It’s no secret that for anyone considering separation, the thought of continuing to live with your ex might be ‘horrifying’.
However, pandemic aside, there are a few notable legal and financial reasons to attempt cohabitation with an ex, detailed below.
Why do people end up separated but living together?
Separation occurs when one party to a marriage or a de facto relationship says to the other party that he or she considers the marriage or relationship to be at an end. We often know when a couple has separated because one party moves out of the home.
However, a couple can be separated and live separately and apart under the same roof; that is, the parties continue to reside in the same house or where either party renders some household services to the other party.
The parties might choose to live separately and apart under the same roof where there is no family or domestic violence and whilst they are making arrangements for the care of the children and decisions about their finances.
It often takes some time for the parties to carefully consider the best option for them. Then, once they have decided which best suits them, it often takes time to put in place the arrangements to refinance and pay out the other party or sell the house or move out.
In some cases, one party may be able to retain the house and pay the other party a sum of money as part of a property settlement. In other cases, the parties will need to sell the house and split the net sale proceeds between them or where the parties are renting for each party to organise suitable accommodation.
For more about this see: What happens to our family home when we separate?
In the meantime, the parties each live separate lives whilst living in the same residence. The parties can still be separated but living together where one party carries on as the primary breadwinner, and his or her income is used to meet the mortgage repayments or rent and the household living expenses, whilst the other party continues performing household chores such as:
- Preparing meals for the parties and the children;
- Doing the laundry and ironing for the other party; and
- Cleaning the house.
Often where two people live separately under the same roof, they will no longer do things they used to do together. They may no longer eat their meals together. They do not go out and socialise together, and they will no longer do pleasurable recreational activities such as gardening together. Parties can still have sexual intercourse but be separated.
Often living separately under the same roof is a temporary arrangement until the parties have separated and finalised their shared finances so that each party can go their separate way.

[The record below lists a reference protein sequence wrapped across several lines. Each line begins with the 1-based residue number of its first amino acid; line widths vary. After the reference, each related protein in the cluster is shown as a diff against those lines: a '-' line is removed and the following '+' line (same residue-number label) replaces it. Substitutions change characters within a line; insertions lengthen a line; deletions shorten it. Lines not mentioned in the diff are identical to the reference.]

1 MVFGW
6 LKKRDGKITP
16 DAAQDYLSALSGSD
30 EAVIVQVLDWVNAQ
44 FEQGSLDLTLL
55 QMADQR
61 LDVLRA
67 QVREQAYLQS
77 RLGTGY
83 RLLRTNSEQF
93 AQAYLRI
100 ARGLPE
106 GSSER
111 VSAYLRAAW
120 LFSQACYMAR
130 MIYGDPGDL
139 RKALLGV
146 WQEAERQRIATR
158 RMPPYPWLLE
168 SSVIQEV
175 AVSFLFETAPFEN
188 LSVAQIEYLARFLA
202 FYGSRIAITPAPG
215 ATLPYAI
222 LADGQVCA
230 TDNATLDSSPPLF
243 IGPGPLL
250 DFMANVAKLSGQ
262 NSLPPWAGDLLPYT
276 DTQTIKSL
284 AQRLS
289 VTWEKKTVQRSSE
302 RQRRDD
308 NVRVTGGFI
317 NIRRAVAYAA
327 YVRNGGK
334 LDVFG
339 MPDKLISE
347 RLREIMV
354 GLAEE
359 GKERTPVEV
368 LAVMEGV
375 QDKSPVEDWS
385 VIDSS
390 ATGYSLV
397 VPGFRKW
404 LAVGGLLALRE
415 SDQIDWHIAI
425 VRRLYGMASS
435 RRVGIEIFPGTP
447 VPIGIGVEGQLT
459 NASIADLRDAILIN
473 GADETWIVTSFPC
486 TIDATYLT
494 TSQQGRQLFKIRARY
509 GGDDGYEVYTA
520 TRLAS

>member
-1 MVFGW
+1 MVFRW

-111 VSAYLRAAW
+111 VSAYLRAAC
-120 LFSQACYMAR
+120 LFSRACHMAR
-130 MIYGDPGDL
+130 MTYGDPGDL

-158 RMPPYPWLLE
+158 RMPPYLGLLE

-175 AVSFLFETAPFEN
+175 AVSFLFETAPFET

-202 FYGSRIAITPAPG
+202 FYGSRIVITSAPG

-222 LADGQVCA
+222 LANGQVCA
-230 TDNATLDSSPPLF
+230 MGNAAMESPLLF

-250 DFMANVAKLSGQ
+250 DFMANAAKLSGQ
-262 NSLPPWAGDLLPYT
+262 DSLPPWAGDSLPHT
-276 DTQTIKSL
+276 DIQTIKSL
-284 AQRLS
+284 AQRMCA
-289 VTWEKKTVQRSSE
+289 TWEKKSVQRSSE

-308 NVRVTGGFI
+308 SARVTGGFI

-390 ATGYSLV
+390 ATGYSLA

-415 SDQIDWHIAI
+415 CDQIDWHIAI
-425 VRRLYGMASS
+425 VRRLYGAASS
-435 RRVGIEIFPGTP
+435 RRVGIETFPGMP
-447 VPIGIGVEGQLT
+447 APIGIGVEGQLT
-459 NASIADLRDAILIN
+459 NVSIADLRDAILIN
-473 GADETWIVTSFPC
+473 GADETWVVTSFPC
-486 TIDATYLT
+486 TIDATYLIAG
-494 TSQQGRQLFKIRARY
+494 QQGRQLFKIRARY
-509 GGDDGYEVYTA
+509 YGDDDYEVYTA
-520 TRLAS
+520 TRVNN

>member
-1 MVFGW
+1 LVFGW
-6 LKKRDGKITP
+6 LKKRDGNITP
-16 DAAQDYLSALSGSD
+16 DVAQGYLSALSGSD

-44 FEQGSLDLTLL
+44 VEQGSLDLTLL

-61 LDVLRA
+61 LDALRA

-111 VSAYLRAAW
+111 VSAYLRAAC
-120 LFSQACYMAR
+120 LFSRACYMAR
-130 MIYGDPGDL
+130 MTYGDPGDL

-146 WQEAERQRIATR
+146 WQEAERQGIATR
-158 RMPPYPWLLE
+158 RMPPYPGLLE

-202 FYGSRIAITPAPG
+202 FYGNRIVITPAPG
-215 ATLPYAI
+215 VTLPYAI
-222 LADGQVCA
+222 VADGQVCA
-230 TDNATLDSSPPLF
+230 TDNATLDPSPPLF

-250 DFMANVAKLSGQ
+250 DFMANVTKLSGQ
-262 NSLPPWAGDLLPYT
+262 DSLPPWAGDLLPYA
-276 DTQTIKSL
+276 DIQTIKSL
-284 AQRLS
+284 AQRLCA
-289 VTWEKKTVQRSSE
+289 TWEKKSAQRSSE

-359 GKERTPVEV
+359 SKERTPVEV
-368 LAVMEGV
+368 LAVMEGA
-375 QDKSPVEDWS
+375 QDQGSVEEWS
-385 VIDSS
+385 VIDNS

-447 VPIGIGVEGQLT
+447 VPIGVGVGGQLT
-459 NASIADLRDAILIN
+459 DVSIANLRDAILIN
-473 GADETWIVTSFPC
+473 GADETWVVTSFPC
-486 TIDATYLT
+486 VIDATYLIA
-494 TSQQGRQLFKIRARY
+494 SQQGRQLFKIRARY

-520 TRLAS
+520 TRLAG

The benefits of being separated but living together
Besides doing it for the kids, there are a few beneficial reasons why ex-couples may choose to delay a physical separation.
- There may be a financial saving as two households often mean two lots of expenses.
- The party or parties who will move out of the house do not have to start paying rent for another house elsewhere until they move out of the house.
- The party moving out of the house is not pressured to find other accommodation immediately, just because the parties have separated.
- There is an orderly move or transition, rather than multiple moves and the disruption, time, stress and expense that comes from moving, packing and unpacking furniture and personal belongings.
- Being able to move out of the house at a more convenient time, such as during the children’s school holidays, and into suitable accommodation, rather than hastily arranged temporary accommodation.
What Australian law says
A married couple can apply for a divorce after they have been separated for at least 12 months. Where a married couple has lived separately under the same roof any time in the 12 months before applying for divorce, the divorce application will need to be accompanied by an affidavit by at least one of the parties and a witness affidavit.
The affidavits are required to set out that person’s observations of the parties having separate interests, no longer doing things as a couple, having separate finances, and that the parties were living under the same roof until such time as one or both parties were able to separate their finances and go their separate ways.
De facto couples who separate have within two years of the date of separation to either reach an agreement or lodge an application for division of property and/or spousal maintenance.
If they do not reach an agreement or lodge an application within this time, then as a general rule, the court does not have jurisdiction to hear their matter after this time, except in certain limited circumstances.
This article is of a general nature and FYI only because it doesn’t take into account your personal situation, objectives or needs. That means it shouldn’t be considered legal advice and shouldn’t be relied upon as if it is. You should seek family law advice from an Australian Family Lawyer for a tailored, independent assessment of your individual circumstances.